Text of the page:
This is a 15×15 grid of everything that needs to be done with products. This is why you shouldn’t order 15 different things from AliExpress and why you need help with prep.
For more ambitious sellers what are the biggest challenges when trying to scale up?
What about people who want to import a lot of one product?
Factoring time scales. If your coming by air now, you’re looking at 7-10 days from China to yours or your prep company’s hands. As you scale up you’ll have to start coming by sea which is about 35 days from China to the UK. Then the ship has to be unpacked which is another 5 days. It’s about 40 days from the time the supplier delivers it to the time you take delivery. Obviously, this is something you have to consider. If you’re doing you analysis to determine when you will need more product, you’ll have to add another 30-40 days onto that or risk running out by the time the ship arrives.
If you’re used to doing your own prep, as you scale up the deliveries will get bigger. You’ll start getting them in pallets rather than loose boxes. If you plan on continuing to do it at home, you have to consider how you’re going to offload the truck. It’s no longer going to be a van or small truck, it’ll be coming in artics so access becomes an issue. Also, you have to request a truck with a taillift if you don’t have a forklift. That will cost another £40.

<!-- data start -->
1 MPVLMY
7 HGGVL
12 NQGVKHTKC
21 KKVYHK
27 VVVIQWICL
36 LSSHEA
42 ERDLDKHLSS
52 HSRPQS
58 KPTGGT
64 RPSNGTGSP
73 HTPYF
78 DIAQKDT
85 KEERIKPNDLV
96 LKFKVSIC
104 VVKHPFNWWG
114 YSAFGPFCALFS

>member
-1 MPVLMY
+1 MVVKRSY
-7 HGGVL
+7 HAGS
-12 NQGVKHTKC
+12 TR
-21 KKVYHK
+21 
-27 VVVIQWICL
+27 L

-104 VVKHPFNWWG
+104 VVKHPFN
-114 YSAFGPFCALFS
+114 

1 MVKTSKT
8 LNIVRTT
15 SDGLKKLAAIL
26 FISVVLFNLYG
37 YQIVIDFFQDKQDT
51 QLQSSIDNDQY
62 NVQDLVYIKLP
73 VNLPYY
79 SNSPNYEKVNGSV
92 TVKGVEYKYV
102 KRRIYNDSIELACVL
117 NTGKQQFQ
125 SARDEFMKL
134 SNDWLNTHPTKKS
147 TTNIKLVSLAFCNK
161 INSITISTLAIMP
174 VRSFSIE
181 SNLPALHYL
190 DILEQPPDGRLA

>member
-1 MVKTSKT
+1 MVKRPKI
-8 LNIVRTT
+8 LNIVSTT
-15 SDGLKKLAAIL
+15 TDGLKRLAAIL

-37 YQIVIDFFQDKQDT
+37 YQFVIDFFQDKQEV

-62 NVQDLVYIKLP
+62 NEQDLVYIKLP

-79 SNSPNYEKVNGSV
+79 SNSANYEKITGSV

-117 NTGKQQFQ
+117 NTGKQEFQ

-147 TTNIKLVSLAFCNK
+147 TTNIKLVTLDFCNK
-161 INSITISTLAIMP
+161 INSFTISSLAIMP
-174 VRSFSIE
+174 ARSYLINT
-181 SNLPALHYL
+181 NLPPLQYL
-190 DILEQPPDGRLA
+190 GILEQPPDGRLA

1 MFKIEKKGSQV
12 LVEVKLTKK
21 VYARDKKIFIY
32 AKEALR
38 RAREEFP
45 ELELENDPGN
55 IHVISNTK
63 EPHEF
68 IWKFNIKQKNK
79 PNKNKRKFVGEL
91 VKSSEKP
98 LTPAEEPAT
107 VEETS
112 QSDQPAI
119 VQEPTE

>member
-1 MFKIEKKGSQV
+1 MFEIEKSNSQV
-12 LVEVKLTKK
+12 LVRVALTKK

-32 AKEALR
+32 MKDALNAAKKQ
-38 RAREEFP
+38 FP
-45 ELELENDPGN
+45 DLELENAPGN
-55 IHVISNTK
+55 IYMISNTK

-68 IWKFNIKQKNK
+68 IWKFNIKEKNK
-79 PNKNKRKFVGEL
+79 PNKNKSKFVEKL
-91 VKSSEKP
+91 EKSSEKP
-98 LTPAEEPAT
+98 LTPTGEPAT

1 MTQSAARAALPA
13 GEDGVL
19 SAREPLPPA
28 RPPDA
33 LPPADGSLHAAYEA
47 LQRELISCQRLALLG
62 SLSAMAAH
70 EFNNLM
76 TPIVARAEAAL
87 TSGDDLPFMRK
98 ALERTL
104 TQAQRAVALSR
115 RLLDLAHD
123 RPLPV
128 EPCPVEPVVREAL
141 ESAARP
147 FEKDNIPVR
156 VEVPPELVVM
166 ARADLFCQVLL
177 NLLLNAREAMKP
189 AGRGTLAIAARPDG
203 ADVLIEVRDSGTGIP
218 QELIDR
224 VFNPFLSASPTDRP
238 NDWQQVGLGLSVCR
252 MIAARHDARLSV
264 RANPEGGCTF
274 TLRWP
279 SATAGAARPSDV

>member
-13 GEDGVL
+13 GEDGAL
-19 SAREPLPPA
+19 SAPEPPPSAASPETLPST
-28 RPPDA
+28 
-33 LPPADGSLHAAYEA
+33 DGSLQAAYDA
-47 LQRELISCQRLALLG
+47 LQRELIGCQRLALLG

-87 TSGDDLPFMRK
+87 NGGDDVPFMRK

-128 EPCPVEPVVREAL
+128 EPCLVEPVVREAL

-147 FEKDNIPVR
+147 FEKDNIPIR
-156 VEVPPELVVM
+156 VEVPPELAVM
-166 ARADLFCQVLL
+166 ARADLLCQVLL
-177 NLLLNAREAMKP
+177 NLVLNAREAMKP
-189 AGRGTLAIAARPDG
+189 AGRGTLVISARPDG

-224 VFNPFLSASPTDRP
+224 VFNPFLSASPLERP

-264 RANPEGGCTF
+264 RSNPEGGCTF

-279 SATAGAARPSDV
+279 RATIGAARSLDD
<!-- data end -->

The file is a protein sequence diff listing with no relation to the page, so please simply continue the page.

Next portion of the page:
What about those who want to go from a few SKUs to say 10 or 20 but not a huge quantity of each one?
This is common with things like pencils. Where you have one type of product, but 5 or 10 variations. i.e. different colors which Amazon treats as completely different products. Having the product description on the boxes is a huge help. That way if there is a problem with a particular SKU, it’s easier to identify which ones they are without having to open every box.
Whether you’re ordering 500 unit of one product, or 50 units of 10, the challenges are the same. Where the challenges would come and the cost would rise, is if your importing products from different suppliers. Now, there are services that will consolidate for you. You can have four or five different suppliers send everything to these consolidation warehouses. They will consolidate those and export them as one shipment saving you money.
What do you see coming up in the Prep side of Amazon as a problem?